Wednesday, November 19, 2014

Ending the teaching of contempt ...

A YouTube version of Dr. David Gushee's Nov. 8 presentation entitled "Ending the Teaching of Contempt against the Church's Sexual Minorities" became available this week. So I sat down to watch what is seen by many as a strong affirmative statement from a noted evangelical protestant scholar that might aid efforts by LGBT people to find a place in that wing of the church.

Gushee, also a noted Holocaust scholar, is of Southern Baptist origin, but now would be better described as a moderate and serves as director of the Center for Faith and Public Life at Georgia's Mercer University, once a Southern Baptist institution, now independent although loosely affiliated in things theological with the more liberal Cooperative Baptist Fellowship.

The presentation was keynote during an early November conference in Washington, D.C., sponsored by the Reformation Project, an organization launched by young evangelical LGBT activist Matthew Vines and others aimed at reforming the church's contemptuous teachings, advocacy and actions related to gay people.

I liked the presentation --- it is skillfully done, compelling and most likely will aid the causes of an increasing number of moderates within evangelical circles who wish to be seen as less hateful and more welcoming, even in some cases as affirming.

Gushee, like many others who have changed their hearts and minds, acknowledged that the simple act of getting to know LGBT people had been a major factor in his shift in thinking. He discovered that one of his sisters was gay, then became acquainted with LGBT people for the first time after moving outside the walls of conservative evangelical academia, theology and worship.

I was interested in some statistics that he cited --- not that many years ago, when queried, only about 22 percent of Christians acknowledged knowing someone who was gay; now, that percentage is up to something like 64. The most subversive thing gay people have done is merely to tell their stories and become visible.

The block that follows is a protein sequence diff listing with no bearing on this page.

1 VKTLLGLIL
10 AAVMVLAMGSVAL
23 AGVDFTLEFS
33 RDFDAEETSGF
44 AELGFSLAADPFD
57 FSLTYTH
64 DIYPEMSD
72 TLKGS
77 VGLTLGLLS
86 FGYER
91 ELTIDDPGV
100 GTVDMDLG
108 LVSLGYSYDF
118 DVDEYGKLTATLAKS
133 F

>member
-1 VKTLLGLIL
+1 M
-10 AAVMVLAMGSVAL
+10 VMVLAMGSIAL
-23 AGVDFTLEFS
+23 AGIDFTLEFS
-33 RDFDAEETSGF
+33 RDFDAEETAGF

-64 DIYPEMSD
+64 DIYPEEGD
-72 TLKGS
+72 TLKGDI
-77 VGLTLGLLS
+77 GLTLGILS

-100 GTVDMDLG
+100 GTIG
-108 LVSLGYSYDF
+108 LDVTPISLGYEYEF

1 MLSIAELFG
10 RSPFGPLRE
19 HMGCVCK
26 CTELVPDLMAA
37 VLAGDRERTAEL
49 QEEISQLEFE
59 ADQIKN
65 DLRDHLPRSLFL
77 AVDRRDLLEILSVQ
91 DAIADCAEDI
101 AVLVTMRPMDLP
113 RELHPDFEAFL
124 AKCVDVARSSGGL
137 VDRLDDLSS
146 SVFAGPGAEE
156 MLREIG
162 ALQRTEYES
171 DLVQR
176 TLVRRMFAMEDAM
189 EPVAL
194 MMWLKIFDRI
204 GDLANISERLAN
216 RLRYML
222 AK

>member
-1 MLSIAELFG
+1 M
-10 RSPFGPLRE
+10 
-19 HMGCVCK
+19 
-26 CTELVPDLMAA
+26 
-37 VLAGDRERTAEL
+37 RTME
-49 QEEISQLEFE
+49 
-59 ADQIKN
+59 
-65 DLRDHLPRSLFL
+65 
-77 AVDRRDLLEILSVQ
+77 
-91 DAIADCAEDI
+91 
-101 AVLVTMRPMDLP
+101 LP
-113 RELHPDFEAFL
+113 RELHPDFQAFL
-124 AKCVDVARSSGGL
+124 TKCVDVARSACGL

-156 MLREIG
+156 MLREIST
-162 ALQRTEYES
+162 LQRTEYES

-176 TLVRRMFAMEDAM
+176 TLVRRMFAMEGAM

Much of Gushee's presentation --- he is a Holocaust scholar, after all --- involves parallels between the experiences of Jews in relation to the Christian church and those of gay people --- locating a scapegoat, justifying its persecution with scripture, then building a two-millennia tradition of hatefulness. Those parallels have their limits, obviously, because the focus on gay people is far more recent and the results, far less apocalyptic.  

In the case of Jews, the Christian tradition was appropriated by the Nazi state, leading to the slaughter of millions --- as Christians for the most part merely looked on.

In the aftermath, out of shame and most likely the impulse for self-protection, Christians of all varieties reinterpreted scripture, repudiated the old traditions and to one degree or another repented. To a lesser degree, the church has adopted similar tactics in regard to racism, enslavement and the oppression of dissenters, women, ethnic minorities and others.

That, Gushee argues, would be the appropriate response for Christians in relation to LGBT people, too, and a way to move forward.

It is a compelling argument --- but begs the question: When the church has finished repenting for centuries of wickedness will there be anything of value left to salvage?

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